Above the law

Apparently the big banks aren’t just too big to fail, they’re too big to be prosecuted for breaking all of those invasive laws that require you to turn over fingerprint, blood, and DNA samples in order to open a checking account or buy a cell phone, just in case you might be a Mexican money launderer:

Oh, so the banks don’t just bilk investors and rip off municipalities, they also help Mexican Gangs run drugs?

This was no isolated incident. Wachovia, it turns out, had made a habit of helping move money for Mexican drug smugglers. Wells Fargo & Co., which bought Wachovia in 2008, has admitted in court that its unit failed to monitor and report suspected money laundering by narcotics traffickers — including the cash used to buy four planes that shipped a total of 22 tons of cocaine. The admission came in an agreement that Charlotte, North Carolina-based Wachovia struck with federal prosecutors in March, and it sheds light on the largely undocumented role of U.S. banks in contributing to the violent drug trade that has convulsed Mexico for the past four years.

That’s nice. Guns and ammunition cost money – lots of it. Getting that money requires some means of transporting it and “laundering” it. For that, we turn to the largest financial institutions in the world, who, it turns out, have never been prosecuted for these felonious acts.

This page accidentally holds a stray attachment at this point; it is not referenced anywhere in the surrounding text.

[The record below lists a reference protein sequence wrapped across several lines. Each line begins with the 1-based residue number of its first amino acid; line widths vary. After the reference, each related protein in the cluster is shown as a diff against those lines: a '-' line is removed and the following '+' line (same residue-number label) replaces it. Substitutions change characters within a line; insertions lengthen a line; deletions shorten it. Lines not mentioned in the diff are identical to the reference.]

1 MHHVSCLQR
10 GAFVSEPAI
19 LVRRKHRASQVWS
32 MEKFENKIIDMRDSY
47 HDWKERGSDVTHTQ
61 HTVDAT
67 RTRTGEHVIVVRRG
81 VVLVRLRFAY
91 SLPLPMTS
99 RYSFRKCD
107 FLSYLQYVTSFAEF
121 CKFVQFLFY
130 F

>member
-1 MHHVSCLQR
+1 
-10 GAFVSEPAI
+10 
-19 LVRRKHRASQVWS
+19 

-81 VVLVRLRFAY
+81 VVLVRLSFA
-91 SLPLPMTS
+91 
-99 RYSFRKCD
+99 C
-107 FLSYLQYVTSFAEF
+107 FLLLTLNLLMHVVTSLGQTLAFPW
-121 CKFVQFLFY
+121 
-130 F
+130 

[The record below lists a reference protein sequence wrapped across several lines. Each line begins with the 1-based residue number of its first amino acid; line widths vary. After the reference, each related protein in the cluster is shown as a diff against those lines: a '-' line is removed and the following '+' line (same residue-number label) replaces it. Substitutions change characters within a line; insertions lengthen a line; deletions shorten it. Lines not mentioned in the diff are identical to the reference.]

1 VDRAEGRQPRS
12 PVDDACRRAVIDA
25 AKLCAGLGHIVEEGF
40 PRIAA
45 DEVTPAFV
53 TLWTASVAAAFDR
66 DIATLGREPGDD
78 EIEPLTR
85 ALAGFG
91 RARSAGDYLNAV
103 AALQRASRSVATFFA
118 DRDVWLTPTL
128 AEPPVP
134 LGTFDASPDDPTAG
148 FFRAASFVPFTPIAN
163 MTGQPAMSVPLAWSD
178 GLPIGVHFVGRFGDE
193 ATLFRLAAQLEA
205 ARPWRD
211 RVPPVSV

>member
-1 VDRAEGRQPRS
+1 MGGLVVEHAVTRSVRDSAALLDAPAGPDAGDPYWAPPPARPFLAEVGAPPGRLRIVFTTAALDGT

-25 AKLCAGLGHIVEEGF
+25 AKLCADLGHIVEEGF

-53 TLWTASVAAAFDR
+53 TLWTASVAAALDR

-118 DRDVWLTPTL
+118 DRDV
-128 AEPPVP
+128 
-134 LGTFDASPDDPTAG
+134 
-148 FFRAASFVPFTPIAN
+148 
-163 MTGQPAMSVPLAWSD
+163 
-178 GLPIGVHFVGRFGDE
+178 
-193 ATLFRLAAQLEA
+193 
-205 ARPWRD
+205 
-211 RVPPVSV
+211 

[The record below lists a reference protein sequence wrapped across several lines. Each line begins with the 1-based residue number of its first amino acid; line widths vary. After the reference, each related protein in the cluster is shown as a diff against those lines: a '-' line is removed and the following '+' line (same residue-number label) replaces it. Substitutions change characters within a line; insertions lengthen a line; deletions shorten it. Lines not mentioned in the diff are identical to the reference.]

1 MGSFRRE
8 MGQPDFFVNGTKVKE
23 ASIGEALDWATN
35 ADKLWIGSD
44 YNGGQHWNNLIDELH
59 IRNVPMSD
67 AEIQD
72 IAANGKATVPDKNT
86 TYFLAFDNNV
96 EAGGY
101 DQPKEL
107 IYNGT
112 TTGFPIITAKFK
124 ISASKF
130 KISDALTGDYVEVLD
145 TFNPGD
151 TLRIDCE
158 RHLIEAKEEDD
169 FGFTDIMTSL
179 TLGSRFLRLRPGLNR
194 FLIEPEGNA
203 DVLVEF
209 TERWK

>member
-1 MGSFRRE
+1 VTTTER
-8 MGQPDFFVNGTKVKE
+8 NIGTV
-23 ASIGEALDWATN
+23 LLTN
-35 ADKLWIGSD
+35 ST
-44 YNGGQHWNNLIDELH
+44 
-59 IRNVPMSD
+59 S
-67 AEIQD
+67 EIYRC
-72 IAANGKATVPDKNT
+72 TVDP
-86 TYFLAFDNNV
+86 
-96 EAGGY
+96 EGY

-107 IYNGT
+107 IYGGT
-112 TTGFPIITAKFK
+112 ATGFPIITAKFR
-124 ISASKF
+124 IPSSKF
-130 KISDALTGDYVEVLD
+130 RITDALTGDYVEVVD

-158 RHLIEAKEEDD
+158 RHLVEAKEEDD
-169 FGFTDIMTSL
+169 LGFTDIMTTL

This is the salient quote: “No big U.S. bank — Wells Fargo included — has ever been indicted for violating the Bank Secrecy Act or any other federal law. Instead, the Justice Department settles criminal charges by using deferred-prosecution agreements, in which a bank pays a fine and promises not to break the law again.”

It is completely obvious that there is no longer any rule of law in the USA. There increasingly isn’t even any pretense at it. It is no longer a republic, but a financial aristocracy divided into a thousand corporate fiefdoms. Given human nature, how long can it be before the executives begin granting themselves titles like the Archduke of Wells Fargo and the Grand Count of Google?